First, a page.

Cardiovascular Disease Risk Higher in Lupus Nephritis vs SLE Alone

heart attack cropped
heart attack cropped
A comprehensive meta-analysis quantified the risks of several cardiovascular diseases in patients with systemic lupus erythematosus (SLE).

Systemic lupus erythematosus (SLE) is associated with an increased risk for several cardiovascular diseases, and patients with lupus nephritis are especially at risk.

Xiaohong Lu, MD, of The First Affiliated Hospital of Xi’an Jiaotong University in Shaanxi, China, and colleagues conducted a systematic review and meta-analysis of 20 contemporary SLE studies from the United States and 10 other countries in North America, Europe, the Middle East, and Asia. Patients with SLE had a significant 2.3-, 2.3-, 2.7-, 2.6-, and 2.9-fold increased risk for atherosclerosis, stroke, myocardial infarction, peripheral vascular disease, and heart failure, respectively, compared with the general population, the investigators reported. Only the risk for coronary heart disease did not differ significantly among populations, according to results published in International Immunopharmacology.

Patients with lupus nephritis (LN) had a 1.8-fold higher risk for cardiovascular disease compared with patients with SLE alone based on data from 4 studies, Dr Lu’s team reported. Typically, LN develops in 16%-45% of SLE cases, the investigators noted..

With respect to cardiovascular risk factors, hypertension risk was significantly increased 2.3-fold in patients with SLE compared with the general population. Smoking, hyperlipidemia, and diabetes incidence did not differ appreciably.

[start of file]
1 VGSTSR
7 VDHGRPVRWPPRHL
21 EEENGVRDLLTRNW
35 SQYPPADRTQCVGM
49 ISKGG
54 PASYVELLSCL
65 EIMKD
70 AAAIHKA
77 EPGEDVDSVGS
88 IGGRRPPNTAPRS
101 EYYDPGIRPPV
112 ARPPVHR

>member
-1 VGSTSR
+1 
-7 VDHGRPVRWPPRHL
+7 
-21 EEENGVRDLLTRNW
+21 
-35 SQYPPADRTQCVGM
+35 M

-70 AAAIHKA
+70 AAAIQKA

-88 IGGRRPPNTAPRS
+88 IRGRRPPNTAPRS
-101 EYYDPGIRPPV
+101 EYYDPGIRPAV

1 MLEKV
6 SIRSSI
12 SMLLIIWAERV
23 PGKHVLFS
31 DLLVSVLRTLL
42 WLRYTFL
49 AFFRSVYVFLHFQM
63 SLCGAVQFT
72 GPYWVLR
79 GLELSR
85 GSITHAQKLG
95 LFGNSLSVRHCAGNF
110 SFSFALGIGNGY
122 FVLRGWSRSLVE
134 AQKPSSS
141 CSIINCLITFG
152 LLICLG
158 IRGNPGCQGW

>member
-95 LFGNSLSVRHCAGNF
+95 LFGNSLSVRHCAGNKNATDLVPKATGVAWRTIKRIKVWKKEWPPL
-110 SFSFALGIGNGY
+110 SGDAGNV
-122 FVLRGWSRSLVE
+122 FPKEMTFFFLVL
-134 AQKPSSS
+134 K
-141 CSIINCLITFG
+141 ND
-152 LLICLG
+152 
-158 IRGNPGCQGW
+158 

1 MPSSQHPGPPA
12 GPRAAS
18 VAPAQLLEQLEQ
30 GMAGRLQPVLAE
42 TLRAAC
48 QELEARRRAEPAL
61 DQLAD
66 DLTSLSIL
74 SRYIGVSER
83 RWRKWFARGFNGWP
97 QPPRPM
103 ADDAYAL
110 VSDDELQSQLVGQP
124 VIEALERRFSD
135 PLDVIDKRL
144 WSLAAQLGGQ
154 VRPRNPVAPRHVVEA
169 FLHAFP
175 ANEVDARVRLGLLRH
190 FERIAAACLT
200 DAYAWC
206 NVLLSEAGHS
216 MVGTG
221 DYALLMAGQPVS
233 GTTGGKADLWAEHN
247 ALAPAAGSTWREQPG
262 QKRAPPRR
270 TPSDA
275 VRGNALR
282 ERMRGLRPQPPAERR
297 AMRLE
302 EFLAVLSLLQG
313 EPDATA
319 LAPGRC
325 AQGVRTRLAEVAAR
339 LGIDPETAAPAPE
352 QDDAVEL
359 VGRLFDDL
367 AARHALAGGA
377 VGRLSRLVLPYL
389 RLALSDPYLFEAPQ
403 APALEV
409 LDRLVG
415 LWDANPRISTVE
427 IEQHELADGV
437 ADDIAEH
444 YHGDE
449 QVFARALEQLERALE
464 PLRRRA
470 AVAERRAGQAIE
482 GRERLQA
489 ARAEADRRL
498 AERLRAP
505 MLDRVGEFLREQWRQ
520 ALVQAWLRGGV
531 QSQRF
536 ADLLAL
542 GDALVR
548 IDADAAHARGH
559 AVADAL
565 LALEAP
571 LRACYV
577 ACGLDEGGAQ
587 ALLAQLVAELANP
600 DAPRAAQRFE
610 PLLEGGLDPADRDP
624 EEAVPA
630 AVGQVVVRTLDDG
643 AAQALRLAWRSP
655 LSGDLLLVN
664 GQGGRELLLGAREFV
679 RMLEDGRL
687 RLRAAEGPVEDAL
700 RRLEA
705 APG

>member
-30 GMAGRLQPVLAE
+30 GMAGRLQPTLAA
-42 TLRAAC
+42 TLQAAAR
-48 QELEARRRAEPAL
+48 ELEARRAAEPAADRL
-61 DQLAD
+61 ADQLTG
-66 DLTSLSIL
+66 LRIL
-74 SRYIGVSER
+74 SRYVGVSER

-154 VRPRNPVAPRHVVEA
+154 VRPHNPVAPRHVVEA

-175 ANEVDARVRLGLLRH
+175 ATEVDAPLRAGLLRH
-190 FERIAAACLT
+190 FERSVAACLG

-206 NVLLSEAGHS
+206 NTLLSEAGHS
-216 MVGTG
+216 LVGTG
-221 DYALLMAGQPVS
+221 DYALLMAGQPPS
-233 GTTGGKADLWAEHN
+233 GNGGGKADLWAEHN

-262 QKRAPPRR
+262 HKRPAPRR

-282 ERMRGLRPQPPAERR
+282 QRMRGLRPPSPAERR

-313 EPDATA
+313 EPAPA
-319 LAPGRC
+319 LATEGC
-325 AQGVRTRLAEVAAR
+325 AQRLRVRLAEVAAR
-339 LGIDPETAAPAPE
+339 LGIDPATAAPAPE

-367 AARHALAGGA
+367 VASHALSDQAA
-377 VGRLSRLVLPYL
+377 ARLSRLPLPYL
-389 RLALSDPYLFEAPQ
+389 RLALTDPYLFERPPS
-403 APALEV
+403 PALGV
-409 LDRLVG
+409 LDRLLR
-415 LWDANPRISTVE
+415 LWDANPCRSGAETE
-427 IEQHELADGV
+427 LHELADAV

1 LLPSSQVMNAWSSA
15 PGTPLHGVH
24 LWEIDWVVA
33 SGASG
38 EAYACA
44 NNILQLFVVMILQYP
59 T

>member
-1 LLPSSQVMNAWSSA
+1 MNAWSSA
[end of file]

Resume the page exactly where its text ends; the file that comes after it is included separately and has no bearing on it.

Although the data are robust, the investigators acknowledged that CVD risks might differ by ethnic group, warranting further research.

According to the 2019 SLE guideline update from the European League Against Rheumatism (EULAR), clinicians should monitor patients with SLE for atherosclerotic risk factors and subclinical cardiovascular disease. EULAR suggests calculating patients’ 10-year risk of cardiovascular disease using the Systematic Coronary Risk Evaluation (SCORE), noting that the tool underestimates their actual risk. Clinicians can consider low-dose aspirin for primary prevention. Routine use of statins is not currently recommended for all patients but should be considered on the basis of lipid levels and traditional risk factors.


  1. Lu X, Wang YH, Zhang J, et al. Patients with systemic lupus erythematosus face a high risk of cardiovascular disease: A systematic review and meta-analysis. Int Immunopharmacol. 2021 Feb 23;94:107466. doi:10.1016/j.intimp.2021.107466
  2. Fanouriakis A, Kostopoulou M, Alunno A, et al. 2019 update of the EULAR recommendations for the management of systemic lupus erythematosus. Ann Rheum Dis. 2019;78:736-745. doi:10.1136/annrheumdis-2019-215089

This article originally appeared on Renal and Urology News